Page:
It is customary, when discussing a particle's motion through spacetime, to talk about its path [itex] x^{\mu}(\lambda) [/itex], where [itex] x^{\mu} [/itex] are the the spacetime coordinates of the particle in some frame, and [itex] \lambda [/itex] is some parameter. I have a doubt regarding this parameter. Everywhere I've looked, people seem to say "this parameter can, for example, be the particle's proper time [itex] \tau [/itex]". And then they proceed to, for some reason,(adsbygoogle = window.adsbygoogle || []).push({}); onlyuse this very specific example (proper time) as the parameter for the particle's path (or any parameter of the form [itex] \tau'=a\tau+b [/itex]). So my question is: are there any other physically distinct parameters that can be used? (By physically distinct I mean something that isn't of the form [itex] a\tau+b [/itex]; that doesn't rely on the proper time.) If so, why is it that the proper time is almost always used?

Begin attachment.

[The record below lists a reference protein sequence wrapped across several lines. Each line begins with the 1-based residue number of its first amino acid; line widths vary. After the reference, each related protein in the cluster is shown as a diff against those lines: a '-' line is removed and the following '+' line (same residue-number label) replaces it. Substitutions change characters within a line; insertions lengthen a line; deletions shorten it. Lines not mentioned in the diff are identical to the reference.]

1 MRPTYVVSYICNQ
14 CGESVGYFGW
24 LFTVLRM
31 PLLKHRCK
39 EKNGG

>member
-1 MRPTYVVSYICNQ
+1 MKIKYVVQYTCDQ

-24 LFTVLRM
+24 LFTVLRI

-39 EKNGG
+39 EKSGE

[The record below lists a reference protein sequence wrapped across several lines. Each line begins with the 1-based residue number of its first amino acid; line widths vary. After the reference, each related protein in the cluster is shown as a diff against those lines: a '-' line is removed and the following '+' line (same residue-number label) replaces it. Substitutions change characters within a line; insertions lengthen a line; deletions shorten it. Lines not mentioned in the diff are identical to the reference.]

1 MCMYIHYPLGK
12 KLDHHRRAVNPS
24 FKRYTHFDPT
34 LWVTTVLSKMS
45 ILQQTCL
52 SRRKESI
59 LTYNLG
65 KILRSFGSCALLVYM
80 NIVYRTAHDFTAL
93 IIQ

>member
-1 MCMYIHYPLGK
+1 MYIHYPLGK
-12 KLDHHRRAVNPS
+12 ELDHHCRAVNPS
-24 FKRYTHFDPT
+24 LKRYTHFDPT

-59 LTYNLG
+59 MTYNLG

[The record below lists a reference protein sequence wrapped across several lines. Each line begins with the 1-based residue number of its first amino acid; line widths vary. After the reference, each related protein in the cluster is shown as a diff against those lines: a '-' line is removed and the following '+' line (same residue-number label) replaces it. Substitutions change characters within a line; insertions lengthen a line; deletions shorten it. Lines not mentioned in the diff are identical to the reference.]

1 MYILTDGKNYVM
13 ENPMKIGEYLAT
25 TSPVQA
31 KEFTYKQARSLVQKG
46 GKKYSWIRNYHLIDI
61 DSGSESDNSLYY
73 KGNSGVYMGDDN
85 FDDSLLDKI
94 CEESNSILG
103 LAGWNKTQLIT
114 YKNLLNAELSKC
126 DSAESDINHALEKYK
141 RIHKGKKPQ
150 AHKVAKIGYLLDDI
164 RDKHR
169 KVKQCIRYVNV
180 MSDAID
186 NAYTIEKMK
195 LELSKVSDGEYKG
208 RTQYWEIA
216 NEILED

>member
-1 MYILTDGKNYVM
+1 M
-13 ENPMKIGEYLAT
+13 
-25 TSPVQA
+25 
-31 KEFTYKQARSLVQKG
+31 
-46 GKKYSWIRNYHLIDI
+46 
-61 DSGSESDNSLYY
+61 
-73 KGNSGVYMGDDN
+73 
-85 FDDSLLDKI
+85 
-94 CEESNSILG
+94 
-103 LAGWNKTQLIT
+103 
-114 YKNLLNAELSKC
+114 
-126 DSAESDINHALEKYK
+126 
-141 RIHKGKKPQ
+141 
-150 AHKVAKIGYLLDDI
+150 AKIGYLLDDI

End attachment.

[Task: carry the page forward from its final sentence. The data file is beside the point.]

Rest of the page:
Thanks in advance.

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# I Parametrizing a path through spacetime

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